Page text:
He turned and bundled downstairs again with a scared face, going soquickly that I could not have caught him if I would, or had had the witto try. Of silence there was so longer need. In a few seconds the alarmwould be raised. I had small time for thought. Laying myself bodilyagainst the door, I heaved and pressed with all my strength; but whetherI was careless in my haste, or the cause was other, the lock did notgive. Instead the stool slipped, and I fell with a crash on the floor atthe very moment the alarm reached the men below.

  I remember that the crash of my unlucky fall seemed to release all theprisoned noises of the house. A faint scream within the room was buta prelude, lost the next moment in the roar of dismay, the clatter ofweapons, and volley of oaths and cries and curses which, rolling up frombelow, echoed hollowly about me, as the startled knaves rushed to theirweapons, and charged across the flags and up the staircase. I had spacefor one desperate effort. Picking myself up, I seized the stool by twoof its legs and dashed it twice against the door, driving in the panelI had before splintered. But that was all. The lock held, and I had notime for a third blow. The men were already halfway up the stairs. In abreath almost they would be upon me. I flung down the useless stool andsnatched up my sword, which lay unsheathed beside me. So far the matterhad gone against us, but it was time for a change of weapons now, andthe end was not yet. I sprang to the head of the stairs and stood there,my arm by my side and my point resting on the floor, in such an attitudeof preparedness as I could compass at the moment.

  For I had not been in the house all this time, as may well be supposed,without deciding what I would do in case of surprise, and exactly whereI could best stand on the defensive. The flat bottom of the lamp whichhung outside the passage threw a deep shadow on the spot immediatelybelow it, while the light fell brightly on the steps beyond. Standing inthe shadow I could reach the edge of the stairs with my point, and swingthe blade freely, without fear of the balustrade; and here I postedmyself with a certain grim satisfaction as Fresnoy, with his threecomrades behind him, came bounding up the last flight.

  They were four to one, but I laughed to see how, not abruptly, butshamefacedly and by degrees, they came to a stand halfway up the flight,and looked at me, measuring the steps and the advantage which the lightshining in their eyes gave me. Fresnoy's ugly face was rendered uglierby a great strip of plaister which marked the place where the hilt ofmy sword had struck him in our last encounter at Chize; and this and thehatred he bore to me gave a peculiar malevolence to his look. The deafman Matthew, whose savage stolidity had more than once excited my angeron our journey, came next to him, the two strangers whom I had seen inthe hall bringing up the rear. Of the four, these last seemed the mostanxious to come to blows, and had Fresnoy not barred the way with hishand we should have crossed swords without parley.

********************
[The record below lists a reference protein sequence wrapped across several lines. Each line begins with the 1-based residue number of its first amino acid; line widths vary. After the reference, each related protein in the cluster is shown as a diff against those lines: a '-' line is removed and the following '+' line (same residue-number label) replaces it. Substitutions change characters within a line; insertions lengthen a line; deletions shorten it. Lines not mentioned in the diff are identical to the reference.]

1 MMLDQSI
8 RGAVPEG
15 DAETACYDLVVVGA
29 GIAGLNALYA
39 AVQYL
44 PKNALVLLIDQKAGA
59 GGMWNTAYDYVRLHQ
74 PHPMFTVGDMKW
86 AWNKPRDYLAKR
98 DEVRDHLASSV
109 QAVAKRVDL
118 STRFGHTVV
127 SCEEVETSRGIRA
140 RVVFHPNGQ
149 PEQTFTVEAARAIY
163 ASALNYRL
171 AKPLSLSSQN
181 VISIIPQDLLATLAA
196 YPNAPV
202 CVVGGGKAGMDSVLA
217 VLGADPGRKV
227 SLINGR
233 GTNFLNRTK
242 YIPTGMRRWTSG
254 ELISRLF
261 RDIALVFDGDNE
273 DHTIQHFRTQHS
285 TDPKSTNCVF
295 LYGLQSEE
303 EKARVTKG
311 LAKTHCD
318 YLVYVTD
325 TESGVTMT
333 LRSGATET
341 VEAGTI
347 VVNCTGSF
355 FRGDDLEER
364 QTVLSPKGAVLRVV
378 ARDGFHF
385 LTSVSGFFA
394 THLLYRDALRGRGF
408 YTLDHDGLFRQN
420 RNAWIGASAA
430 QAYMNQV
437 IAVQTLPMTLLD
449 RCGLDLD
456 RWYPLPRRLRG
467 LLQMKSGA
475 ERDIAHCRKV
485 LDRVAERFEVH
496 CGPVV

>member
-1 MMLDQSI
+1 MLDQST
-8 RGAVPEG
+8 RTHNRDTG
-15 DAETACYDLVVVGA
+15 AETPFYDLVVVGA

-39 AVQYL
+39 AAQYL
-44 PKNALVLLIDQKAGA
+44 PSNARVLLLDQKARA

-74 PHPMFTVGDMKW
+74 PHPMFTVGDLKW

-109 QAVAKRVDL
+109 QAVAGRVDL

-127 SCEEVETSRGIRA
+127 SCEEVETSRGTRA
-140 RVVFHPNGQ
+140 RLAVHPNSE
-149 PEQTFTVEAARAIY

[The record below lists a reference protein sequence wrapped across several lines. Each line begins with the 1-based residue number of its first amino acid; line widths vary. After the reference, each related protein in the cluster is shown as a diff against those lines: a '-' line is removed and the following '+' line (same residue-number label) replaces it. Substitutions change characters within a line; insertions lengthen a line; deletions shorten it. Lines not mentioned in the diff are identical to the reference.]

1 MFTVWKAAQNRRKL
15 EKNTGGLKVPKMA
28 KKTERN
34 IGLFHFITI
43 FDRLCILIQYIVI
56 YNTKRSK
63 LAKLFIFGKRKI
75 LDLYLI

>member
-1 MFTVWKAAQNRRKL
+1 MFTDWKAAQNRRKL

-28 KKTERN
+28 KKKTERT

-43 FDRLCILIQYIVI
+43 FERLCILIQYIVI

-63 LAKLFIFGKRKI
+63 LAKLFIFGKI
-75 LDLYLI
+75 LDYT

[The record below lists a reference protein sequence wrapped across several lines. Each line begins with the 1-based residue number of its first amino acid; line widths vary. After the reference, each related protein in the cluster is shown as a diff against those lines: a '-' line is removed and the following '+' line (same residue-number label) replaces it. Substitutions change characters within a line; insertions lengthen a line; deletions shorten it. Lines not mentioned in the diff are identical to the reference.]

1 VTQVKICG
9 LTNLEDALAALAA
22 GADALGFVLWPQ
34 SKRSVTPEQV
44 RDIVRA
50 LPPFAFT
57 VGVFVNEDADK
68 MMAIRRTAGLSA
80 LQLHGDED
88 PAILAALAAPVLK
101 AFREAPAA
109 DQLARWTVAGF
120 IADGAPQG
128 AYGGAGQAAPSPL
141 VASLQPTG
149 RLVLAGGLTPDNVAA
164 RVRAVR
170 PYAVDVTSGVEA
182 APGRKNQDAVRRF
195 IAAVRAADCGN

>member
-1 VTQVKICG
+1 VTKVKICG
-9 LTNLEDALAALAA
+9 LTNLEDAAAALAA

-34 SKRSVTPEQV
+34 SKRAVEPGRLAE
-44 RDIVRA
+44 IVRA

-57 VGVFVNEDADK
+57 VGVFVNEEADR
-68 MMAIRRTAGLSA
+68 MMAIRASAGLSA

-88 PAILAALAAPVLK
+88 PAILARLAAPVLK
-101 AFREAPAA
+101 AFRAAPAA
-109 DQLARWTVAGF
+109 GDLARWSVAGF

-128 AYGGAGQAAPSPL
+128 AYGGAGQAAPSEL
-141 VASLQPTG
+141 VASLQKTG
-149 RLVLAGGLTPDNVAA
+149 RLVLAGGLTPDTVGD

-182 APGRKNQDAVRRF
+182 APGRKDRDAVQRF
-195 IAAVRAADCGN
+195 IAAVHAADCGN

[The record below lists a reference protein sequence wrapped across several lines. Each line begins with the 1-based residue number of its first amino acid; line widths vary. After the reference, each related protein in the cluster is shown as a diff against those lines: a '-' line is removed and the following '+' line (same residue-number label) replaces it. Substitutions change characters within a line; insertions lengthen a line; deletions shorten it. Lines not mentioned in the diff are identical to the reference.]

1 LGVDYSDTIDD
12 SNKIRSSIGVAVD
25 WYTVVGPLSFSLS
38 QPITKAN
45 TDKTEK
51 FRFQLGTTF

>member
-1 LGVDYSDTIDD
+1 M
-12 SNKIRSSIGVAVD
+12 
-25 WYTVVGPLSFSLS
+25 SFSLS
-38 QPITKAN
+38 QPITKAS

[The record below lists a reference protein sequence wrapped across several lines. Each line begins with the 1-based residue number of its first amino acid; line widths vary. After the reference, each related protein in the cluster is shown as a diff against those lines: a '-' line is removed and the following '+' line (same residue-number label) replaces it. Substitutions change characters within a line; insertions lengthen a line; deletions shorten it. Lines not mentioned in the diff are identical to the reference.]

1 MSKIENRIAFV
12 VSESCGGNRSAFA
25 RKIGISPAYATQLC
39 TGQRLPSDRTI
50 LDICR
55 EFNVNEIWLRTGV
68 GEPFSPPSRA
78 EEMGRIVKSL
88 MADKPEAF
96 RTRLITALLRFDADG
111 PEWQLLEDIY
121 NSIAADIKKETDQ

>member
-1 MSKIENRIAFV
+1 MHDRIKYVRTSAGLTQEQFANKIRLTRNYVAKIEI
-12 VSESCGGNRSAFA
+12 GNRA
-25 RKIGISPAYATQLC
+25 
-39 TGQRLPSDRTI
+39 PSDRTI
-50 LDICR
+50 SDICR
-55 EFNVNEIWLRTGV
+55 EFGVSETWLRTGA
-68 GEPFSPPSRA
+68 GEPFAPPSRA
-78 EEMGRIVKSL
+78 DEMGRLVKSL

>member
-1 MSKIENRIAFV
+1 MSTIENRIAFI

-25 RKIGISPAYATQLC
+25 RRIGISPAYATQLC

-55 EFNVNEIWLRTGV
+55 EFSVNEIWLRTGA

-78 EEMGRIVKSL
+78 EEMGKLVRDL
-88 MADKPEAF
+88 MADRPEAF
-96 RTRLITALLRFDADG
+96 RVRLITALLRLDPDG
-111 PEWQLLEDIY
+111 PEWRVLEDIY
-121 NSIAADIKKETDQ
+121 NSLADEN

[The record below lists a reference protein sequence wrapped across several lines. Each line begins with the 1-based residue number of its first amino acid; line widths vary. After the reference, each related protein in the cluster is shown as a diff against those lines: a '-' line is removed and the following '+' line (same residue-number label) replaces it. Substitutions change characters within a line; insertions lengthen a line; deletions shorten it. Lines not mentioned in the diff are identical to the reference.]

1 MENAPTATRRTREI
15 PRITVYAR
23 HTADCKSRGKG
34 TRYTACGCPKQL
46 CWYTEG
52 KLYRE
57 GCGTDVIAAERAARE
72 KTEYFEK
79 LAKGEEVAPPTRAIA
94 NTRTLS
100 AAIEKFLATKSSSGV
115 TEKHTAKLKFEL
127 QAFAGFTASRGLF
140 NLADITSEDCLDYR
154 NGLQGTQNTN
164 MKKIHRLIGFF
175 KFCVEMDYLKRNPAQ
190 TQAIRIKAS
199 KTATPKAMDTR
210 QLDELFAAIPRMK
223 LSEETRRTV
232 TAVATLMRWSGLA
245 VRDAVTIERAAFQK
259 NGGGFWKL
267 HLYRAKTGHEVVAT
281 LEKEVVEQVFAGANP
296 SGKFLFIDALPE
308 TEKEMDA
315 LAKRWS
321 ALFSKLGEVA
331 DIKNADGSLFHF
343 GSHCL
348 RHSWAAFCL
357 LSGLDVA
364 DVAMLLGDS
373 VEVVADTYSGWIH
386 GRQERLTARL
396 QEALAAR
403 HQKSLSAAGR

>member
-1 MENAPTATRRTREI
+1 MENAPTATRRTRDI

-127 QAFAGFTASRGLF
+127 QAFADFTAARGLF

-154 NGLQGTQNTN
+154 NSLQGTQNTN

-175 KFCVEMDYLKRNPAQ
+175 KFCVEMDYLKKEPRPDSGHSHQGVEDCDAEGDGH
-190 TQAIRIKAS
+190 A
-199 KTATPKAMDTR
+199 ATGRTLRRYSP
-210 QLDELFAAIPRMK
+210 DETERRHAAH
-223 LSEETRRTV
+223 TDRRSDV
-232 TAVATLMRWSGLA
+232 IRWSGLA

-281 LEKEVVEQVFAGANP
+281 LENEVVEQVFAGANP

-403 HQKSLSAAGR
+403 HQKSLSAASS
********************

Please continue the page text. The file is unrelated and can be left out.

'Halt, will you!' he cried, with an oath, thrusting one of them back.And then to me he said, 'So, so, my friend! It is you, is it?'

  I looked at him in silence, with
a scorn which knew no bounds, and didnot so much as honour him by raising my sword, though I watched himheedfully.

  'What are you doing here? he continued, with an attempt at bluster.

  Still I would not answer him, or move, but stood looking down at him.After a moment of this, he grew restive, his temper being churlish andimpatient at the best. Besides, I think he retained just so much of agentleman's feelings as enabled him to understand my contempt and smartunder it. He moved a step upward, his brow dark with passion.

  'You beggarly son of a scarecrow!' he broke out on a sudden, adding astring of foul imprecations, 'will you speak, or are you going to waitto be spitted where you stand? If we once begin, my bantam, we shall notstop until we have done your business! If you have anything to say, sayit, and--' But I omit the rest of his speech, which was foul beyond theordinary.

  Still I did not move or speak, but looked at him unwavering, though itpained me to think the women heard. He made a last attempt.' Come, oldfriend,' he said, swallowing his anger again, or pretending to do so,and speaking with a vile bonhomie which I knew to be treacherous, 'ifwe come to blows we shall give you no quarter. But one chance you shallhave, for the sake of old days when we followed Conde. Go! Take thechance, and go. We will let you pass, and that broken door shall be theworst of it. That is more,' he added with a curse, 'than I would do forany other man in your place, M. de Marsac.'

  A sudden movement and a low exclamation in the room behind me showedthat his words were heard there; and these sounds being followedimmediately by a noise as of riving wood, mingled with the quickbreathing of someone hard at work, I judged that the women were strivingwith the door--enlarging the opening it might be. I dared not lookround, however, to see what progress they made, nor did I answerFresnoy, save by the same silent contempt, but stood watching the menbefore me with the eye of a fencer about to engage. And I know nothingmore keen, more vigilant, more steadfast than that.

  It was well I did, for without signal or warning the group wavered amoment, as though retreating, and the next instant precipitated itselfupon me. Fortunately, only two could engage me at once, and Fresnoy, Inoticed, was not of the two who dashed forward up the steps. One of thestrangers forced himself to the front, and, taking the lead, pressed mebriskly, Matthew seconding him in appearance, while really watchingfor an opportunity of running in and stabbing me at close quarters, amanoeuvre I was not slow to detect.